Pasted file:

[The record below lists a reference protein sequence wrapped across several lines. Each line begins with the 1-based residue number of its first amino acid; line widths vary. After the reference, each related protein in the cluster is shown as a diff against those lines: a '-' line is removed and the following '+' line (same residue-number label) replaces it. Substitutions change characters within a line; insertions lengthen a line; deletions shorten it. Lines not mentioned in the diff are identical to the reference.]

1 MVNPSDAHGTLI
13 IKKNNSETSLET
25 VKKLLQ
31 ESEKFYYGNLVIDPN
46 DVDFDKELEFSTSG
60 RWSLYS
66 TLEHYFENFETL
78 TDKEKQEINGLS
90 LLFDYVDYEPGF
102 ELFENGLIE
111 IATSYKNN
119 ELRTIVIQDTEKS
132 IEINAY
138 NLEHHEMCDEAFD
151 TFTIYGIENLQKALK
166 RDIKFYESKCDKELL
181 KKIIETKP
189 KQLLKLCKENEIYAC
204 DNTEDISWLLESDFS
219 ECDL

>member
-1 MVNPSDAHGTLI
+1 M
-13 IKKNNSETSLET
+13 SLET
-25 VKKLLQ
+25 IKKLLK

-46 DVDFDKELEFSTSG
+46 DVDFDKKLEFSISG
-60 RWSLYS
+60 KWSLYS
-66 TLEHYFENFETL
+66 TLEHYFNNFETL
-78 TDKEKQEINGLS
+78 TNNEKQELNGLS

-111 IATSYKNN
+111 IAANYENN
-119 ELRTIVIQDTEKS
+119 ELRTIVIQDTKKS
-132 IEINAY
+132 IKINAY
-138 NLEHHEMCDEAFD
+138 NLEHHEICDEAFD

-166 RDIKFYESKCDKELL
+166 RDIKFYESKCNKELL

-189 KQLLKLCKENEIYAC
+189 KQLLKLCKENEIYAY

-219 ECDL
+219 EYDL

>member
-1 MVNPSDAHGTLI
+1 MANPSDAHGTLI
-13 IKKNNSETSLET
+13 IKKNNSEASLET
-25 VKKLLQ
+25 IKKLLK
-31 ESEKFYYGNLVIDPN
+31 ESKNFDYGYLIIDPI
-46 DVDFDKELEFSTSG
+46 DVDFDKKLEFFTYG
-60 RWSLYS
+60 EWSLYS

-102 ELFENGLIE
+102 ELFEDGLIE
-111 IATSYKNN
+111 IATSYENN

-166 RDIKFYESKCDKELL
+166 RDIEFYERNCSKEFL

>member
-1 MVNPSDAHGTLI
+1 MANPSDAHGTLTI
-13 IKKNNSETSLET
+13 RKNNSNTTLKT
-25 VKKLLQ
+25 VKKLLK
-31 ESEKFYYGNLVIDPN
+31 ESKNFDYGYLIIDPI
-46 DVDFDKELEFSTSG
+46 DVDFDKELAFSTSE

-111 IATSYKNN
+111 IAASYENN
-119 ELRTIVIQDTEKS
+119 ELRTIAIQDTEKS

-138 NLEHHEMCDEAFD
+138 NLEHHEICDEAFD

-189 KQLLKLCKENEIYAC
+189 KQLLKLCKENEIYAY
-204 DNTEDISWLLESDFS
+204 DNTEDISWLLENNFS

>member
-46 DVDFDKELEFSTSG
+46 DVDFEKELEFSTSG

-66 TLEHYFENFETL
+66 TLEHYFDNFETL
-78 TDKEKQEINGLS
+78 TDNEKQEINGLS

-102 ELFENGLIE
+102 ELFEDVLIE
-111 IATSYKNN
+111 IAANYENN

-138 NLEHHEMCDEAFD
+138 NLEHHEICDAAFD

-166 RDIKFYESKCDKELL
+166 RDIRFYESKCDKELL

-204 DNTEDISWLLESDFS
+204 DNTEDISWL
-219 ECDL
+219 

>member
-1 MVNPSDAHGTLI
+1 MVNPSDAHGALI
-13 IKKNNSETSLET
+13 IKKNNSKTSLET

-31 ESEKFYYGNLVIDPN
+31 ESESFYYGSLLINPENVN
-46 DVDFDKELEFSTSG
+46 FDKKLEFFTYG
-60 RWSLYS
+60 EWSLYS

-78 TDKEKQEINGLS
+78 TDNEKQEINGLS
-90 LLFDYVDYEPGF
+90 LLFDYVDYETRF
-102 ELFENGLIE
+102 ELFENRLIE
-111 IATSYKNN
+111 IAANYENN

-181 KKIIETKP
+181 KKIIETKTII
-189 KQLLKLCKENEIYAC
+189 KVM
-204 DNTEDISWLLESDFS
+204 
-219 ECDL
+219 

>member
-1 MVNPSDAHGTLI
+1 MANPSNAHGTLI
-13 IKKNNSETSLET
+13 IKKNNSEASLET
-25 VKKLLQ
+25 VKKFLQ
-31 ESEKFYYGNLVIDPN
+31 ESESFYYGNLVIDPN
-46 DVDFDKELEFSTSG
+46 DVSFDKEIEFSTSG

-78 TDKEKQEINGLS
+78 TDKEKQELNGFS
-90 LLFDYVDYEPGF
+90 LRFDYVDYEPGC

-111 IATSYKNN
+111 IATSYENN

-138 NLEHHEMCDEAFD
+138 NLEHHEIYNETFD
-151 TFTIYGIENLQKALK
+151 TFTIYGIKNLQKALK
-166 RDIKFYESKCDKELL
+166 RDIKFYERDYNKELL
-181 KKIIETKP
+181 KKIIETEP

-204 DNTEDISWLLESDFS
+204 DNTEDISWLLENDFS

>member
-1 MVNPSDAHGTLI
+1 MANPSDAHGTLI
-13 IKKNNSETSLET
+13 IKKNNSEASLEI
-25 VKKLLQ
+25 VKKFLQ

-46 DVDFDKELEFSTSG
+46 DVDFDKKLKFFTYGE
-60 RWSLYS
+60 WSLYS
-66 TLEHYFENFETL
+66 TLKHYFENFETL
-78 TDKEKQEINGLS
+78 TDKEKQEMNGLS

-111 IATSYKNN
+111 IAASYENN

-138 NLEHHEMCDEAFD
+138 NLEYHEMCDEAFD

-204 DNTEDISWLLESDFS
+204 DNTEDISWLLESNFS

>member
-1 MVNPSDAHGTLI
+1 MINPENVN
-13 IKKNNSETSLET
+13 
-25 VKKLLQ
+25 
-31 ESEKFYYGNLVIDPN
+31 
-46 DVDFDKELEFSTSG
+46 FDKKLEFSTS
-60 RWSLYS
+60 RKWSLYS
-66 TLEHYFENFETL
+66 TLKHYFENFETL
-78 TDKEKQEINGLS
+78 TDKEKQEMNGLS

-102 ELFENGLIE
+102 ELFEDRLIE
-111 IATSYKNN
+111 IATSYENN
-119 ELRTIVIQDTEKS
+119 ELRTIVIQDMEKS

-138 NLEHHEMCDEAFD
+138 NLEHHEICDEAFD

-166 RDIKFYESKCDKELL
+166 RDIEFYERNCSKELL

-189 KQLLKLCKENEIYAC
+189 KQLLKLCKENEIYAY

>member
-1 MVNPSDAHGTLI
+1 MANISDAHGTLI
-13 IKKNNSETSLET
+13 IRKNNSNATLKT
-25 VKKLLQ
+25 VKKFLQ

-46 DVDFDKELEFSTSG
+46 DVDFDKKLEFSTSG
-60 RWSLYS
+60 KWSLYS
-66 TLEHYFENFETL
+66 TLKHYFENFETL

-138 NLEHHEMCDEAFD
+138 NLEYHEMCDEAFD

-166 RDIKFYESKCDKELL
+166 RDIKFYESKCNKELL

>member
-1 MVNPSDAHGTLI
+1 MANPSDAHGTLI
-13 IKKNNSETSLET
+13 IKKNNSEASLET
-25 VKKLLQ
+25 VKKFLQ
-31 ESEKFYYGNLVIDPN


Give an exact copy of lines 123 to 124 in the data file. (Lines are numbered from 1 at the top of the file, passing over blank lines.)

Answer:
-90 LLFDYVDYEPGF
+90 LLFDYVDYETRF